02 December 2004

From Today's New York Times

To the Editor:

Re "New Provision Would Allow Slaughtering of Wild Horses" (news article, Nov. 25):

Senator Conrad Burns of Montana, by attaching a rider to the appropriations bill allowing wild horses to be sent to slaughter, has gutted the Wild Free-Roaming Horse and Burro Act and condemned so-called surplus and unadoptable wild horses to a ghoulish death.

The motive behind this unexpected maneuver is not hard to discern: greed. For every horse that is removed from our vast public lands, the livestock industry is allowed to graze an extra cow and calf at a pittance, $1.37 a month.

Apparently, some seven million head of privately owned cattle eating public grass at this bargain rate doesn't satisfy the beef industry. With new rules allowing the roundup and auction of unadoptable horses (unbreakable stallions and old mares important only to the functioning of bands), profiteers will bid at the wild-horse corrals, and stockmen will get a bonanza.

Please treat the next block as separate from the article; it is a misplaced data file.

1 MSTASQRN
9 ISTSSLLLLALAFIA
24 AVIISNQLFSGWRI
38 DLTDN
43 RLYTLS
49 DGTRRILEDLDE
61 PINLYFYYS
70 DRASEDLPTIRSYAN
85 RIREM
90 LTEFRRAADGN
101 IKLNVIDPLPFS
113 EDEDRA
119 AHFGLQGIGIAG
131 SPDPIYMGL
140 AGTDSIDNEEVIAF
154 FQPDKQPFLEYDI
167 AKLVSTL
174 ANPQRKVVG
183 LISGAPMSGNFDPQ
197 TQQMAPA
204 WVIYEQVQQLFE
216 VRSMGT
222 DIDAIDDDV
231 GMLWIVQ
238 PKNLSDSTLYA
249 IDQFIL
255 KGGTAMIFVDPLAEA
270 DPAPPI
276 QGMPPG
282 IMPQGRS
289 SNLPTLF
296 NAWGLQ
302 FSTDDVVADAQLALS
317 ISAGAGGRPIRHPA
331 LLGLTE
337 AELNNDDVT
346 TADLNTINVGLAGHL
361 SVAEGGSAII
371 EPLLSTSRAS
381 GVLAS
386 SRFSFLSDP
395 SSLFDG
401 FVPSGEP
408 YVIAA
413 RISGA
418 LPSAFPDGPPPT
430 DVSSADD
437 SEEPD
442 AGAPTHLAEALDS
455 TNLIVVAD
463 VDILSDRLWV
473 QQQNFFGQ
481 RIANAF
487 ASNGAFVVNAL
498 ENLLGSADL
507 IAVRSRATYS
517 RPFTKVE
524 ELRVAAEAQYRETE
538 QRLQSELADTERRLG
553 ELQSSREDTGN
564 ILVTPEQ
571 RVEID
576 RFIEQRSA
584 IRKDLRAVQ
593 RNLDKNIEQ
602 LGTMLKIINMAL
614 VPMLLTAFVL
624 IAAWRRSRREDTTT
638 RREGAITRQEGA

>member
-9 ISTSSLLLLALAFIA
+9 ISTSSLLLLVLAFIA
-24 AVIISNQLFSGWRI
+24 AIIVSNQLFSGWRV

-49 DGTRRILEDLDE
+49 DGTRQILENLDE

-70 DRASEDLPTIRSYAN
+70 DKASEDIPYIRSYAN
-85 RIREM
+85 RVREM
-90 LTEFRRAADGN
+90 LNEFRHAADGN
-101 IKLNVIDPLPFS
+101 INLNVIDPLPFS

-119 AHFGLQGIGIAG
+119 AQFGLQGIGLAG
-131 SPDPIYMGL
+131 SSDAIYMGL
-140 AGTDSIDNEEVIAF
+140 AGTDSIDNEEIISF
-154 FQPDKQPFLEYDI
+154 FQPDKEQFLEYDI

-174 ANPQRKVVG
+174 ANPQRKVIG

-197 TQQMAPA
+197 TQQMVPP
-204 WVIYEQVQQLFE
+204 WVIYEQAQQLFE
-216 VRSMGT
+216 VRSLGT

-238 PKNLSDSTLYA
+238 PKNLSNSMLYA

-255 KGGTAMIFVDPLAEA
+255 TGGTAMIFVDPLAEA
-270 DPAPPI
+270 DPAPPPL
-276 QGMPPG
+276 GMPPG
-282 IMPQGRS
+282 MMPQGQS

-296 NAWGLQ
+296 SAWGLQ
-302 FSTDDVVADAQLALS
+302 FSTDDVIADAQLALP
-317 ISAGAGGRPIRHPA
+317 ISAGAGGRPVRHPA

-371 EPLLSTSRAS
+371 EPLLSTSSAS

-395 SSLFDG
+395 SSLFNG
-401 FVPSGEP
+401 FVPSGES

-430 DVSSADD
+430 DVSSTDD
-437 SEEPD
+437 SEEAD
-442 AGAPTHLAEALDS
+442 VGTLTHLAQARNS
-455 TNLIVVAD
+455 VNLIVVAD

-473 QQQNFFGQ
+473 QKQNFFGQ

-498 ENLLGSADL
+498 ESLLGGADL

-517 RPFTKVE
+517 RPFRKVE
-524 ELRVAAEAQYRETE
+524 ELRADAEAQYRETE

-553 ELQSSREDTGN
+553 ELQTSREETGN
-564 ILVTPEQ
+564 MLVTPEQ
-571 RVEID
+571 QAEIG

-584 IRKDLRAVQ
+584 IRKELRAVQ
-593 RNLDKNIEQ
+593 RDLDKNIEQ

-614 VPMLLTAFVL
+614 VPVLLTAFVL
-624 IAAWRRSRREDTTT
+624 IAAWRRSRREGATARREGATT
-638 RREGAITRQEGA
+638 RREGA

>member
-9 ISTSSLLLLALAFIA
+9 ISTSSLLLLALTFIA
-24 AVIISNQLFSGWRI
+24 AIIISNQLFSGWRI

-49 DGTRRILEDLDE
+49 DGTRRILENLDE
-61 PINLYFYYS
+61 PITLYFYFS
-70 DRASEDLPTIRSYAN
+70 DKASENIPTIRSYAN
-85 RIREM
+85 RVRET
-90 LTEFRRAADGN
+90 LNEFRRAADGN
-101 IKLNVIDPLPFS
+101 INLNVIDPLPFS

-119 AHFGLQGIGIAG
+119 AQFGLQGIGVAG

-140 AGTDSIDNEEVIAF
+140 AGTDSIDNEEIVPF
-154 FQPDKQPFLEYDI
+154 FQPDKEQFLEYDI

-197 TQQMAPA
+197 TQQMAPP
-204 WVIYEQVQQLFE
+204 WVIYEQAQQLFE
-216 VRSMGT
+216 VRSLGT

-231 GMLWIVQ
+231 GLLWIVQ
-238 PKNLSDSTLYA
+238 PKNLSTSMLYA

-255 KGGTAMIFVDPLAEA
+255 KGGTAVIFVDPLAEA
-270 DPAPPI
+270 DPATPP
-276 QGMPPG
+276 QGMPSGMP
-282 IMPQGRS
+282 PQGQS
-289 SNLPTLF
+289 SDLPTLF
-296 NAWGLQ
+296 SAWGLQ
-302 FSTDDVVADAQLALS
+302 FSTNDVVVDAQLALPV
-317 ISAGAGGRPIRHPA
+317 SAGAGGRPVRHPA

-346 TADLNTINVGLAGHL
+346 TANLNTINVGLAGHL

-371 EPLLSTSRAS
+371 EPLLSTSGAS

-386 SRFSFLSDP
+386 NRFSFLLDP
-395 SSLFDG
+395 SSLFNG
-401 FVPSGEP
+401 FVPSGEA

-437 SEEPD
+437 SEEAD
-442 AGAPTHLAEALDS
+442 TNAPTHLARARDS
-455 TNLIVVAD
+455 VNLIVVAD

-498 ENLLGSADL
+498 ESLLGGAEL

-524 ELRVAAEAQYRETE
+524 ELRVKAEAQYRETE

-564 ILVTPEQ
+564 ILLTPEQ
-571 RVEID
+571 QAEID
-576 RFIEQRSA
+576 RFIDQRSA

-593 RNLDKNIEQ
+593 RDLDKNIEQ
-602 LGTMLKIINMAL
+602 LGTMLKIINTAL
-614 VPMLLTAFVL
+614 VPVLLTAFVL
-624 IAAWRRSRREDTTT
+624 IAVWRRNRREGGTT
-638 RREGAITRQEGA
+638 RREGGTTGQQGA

Thus, Senator Burns has delivered a plum to his Montana livestock constituency.

Hope Ryden
New York, Nov. 25, 2004
The writer is the author of books about wild horses.

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